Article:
The Obama administration gave the filmmakers behind the upcoming Osama bin Laden film "Zero Dark Thirty" information that could cause an “unnecessary security and counterintelligence risk” if released to the public," according to Judicial Watch.
The group's information comes from sworn court documents acquired during the course of its Freedom of Information Act lawsuit regarding the ties between "Zero Dark Thirty" and the current administration.
Judicial Watch previously obtained information from the Department of Defense and the CIA indicating Team Obama wanted to have “high visibility” into bin Laden-related projects. The group also learned "Zero" screenwriter Mark Boal and director Kathryn Bigelow were given "unusual access" to help them make the movie.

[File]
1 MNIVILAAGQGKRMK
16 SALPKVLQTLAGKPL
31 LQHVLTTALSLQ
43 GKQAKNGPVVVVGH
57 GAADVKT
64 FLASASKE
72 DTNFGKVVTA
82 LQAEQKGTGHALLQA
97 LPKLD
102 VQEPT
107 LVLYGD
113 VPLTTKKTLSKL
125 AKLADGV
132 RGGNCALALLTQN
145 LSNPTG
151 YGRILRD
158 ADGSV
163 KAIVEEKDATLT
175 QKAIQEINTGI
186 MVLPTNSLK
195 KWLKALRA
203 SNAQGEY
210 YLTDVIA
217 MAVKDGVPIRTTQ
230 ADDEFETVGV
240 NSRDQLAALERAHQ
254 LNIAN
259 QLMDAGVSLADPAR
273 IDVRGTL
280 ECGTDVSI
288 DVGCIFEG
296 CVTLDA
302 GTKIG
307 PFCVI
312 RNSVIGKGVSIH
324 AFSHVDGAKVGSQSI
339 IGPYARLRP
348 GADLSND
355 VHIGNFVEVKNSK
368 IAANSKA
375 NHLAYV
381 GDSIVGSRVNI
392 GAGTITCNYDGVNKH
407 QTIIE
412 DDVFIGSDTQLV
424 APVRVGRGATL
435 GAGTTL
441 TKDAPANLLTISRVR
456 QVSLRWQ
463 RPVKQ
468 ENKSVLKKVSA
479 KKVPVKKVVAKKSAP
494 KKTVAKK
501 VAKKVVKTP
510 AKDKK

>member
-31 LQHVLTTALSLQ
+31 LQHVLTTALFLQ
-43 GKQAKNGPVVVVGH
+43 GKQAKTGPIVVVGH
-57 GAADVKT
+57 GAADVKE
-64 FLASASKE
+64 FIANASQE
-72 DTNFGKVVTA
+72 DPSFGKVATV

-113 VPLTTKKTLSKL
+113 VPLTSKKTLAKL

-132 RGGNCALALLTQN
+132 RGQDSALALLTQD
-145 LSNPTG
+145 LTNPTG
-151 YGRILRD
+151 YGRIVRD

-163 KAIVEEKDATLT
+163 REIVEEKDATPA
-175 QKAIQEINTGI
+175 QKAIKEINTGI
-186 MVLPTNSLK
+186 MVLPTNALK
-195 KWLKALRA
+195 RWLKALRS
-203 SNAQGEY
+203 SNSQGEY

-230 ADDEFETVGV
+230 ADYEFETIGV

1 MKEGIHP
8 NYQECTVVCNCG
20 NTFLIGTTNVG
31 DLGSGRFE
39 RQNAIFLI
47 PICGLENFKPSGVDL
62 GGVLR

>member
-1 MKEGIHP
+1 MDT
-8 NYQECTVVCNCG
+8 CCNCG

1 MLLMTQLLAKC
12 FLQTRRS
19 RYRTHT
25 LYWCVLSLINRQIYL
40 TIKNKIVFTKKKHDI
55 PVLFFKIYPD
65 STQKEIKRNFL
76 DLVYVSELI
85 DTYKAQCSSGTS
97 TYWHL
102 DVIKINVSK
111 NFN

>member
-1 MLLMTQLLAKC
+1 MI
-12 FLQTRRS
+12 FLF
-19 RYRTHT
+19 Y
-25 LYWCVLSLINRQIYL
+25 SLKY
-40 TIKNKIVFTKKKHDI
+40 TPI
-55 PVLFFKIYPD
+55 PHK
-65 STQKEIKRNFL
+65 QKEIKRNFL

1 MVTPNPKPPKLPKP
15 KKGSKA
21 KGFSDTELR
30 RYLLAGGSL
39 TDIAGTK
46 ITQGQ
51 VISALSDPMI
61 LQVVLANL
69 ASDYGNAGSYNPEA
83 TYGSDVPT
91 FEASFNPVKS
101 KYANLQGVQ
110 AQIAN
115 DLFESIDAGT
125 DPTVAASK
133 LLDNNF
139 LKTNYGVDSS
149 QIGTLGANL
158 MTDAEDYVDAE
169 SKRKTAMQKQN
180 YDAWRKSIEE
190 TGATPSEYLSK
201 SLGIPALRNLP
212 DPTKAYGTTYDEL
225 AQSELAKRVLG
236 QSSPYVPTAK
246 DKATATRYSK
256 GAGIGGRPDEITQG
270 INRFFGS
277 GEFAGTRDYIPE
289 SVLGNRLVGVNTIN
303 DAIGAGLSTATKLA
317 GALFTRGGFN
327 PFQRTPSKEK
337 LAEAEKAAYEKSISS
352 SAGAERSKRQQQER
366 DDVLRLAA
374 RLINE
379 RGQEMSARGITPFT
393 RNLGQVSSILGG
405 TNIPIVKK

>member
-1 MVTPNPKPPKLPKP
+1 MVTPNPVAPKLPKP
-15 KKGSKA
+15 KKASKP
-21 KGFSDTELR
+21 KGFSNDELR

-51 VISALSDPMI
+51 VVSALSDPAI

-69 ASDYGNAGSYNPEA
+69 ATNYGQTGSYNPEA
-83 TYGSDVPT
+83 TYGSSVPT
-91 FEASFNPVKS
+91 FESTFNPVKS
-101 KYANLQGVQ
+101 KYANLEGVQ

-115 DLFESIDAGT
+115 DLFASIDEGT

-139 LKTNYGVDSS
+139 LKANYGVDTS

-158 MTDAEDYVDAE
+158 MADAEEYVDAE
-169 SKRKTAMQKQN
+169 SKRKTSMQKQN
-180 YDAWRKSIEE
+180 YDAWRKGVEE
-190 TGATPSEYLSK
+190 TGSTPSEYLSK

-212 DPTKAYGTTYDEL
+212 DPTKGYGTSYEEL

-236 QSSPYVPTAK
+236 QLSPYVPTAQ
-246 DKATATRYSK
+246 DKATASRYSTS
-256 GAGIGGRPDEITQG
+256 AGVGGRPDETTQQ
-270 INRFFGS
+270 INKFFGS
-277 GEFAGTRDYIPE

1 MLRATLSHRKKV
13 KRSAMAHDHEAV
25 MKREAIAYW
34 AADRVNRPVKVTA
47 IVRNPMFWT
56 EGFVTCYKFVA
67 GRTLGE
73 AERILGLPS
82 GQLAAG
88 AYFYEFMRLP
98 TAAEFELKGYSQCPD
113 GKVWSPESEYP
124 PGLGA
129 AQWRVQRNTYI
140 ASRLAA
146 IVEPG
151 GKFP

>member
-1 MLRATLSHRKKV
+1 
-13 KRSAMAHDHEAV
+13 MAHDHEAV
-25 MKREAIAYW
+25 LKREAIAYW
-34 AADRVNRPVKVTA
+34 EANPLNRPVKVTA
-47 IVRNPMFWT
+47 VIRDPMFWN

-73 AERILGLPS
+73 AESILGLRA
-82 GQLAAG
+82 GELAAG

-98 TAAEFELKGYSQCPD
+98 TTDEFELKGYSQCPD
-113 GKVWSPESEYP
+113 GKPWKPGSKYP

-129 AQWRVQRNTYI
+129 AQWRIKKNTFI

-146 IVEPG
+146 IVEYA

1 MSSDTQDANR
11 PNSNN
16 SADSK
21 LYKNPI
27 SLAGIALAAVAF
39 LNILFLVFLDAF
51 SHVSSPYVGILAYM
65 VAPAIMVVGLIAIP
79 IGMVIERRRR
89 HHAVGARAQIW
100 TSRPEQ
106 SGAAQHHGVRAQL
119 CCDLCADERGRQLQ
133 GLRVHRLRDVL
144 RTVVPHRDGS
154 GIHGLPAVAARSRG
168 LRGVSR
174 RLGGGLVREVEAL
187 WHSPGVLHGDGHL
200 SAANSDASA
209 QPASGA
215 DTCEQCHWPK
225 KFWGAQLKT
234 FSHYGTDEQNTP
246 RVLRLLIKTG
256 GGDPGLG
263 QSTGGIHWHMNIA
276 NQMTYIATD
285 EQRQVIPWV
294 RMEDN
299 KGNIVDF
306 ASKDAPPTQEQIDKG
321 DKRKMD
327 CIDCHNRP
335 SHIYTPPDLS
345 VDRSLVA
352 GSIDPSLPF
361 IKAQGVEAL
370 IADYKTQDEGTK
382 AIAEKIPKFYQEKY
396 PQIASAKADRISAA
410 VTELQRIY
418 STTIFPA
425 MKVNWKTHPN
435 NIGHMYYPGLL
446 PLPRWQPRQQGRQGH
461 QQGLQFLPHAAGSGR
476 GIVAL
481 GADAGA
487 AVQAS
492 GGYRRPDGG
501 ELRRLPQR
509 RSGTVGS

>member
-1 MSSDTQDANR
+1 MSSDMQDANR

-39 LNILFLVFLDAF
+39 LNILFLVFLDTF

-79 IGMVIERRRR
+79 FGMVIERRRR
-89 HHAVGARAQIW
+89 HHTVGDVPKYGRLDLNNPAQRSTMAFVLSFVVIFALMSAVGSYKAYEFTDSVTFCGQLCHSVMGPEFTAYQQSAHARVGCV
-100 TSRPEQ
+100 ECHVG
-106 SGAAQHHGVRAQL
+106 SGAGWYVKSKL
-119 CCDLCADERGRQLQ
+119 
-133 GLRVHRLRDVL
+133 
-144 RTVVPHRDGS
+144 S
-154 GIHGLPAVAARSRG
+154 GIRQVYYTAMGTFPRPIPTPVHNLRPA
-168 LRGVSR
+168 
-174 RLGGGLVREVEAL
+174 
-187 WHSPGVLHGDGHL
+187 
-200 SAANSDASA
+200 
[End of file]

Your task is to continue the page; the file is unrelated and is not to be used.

The DOD and the CIA will not release information concerning the names of five CIA and military operatives involved in the bin Laden raid, but the information was given to the filmmakers.
Judicial Watch says the government promised to protect the operatives’ confidentiality by asking the filmmakers not to share the names. Yet no evidence exists that filmmakers were asked to sign so much as a non-disclosure agreement, nor is there proof either Boal or Bigelow underwent the kind of background checks that would normally be associated with receiving such sensitive information.
“The Obama administration now confirms to a federal court that it released sensitive information to help with a film that was set to portray Barack Obama as ‘gutsy.’ If this is true, then the Obama administration was lying to the American people when it said the leaks were no big deal,” said Judicial Watch President Tom Fitton in a statement.